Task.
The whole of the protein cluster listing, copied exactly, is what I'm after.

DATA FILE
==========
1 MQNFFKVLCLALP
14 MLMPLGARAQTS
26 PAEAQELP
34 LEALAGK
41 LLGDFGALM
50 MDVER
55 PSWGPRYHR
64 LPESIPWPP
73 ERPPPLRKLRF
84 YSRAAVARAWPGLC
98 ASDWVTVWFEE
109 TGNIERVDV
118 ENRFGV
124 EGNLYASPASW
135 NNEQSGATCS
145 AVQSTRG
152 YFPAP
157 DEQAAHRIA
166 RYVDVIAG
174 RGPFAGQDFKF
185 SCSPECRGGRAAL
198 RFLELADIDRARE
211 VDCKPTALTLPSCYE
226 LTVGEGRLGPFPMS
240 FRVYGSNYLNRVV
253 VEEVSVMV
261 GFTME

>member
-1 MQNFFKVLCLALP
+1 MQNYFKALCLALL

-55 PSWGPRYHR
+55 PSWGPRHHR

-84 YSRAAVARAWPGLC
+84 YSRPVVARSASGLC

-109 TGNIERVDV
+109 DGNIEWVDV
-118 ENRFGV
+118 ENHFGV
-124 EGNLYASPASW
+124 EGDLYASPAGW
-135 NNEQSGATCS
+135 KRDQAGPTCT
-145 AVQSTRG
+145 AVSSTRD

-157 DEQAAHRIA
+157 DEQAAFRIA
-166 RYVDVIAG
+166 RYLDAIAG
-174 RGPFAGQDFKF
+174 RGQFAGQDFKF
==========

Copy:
1 MQNFFKVLCLALP
14 MLMPLGARAQTS
26 PAEAQELP
34 LEALAGK
41 LLGDFGALM
50 MDVER
55 PSWGPRYHR
64 LPESIPWPP
73 ERPPPLRKLRF
84 YSRAAVARAWPGLC
98 ASDWVTVWFEE
109 TGNIERVDV
118 ENRFGV
124 EGNLYASPASW
135 NNEQSGATCS
145 AVQSTRG
152 YFPAP
157 DEQAAHRIA
166 RYVDVIAG
174 RGPFAGQDFKF
185 SCSPECRGGRAAL
198 RFLELADIDRARE
211 VDCKPTALTLPSCYE
226 LTVGEGRLGPFPMS
240 FRVYGSNYLNRVV
253 VEEVSVMV
261 GFTME

>member
-1 MQNFFKVLCLALP
+1 MQNYFKALCLALL

-55 PSWGPRYHR
+55 PSWGPRHHR

-84 YSRAAVARAWPGLC
+84 YSRPVVARSASGLC

-109 TGNIERVDV
+109 DGNIEWVDV
-118 ENRFGV
+118 ENHFGV
-124 EGNLYASPASW
+124 EGDLYASPAGW
-135 NNEQSGATCS
+135 KRDQAGPTCT
-145 AVQSTRG
+145 AVSSTRD

-157 DEQAAHRIA
+157 DEQAAFRIA
-166 RYVDVIAG
+166 RYLDAIAG
-174 RGPFAGQDFKF
+174 RGQFAGQDFKF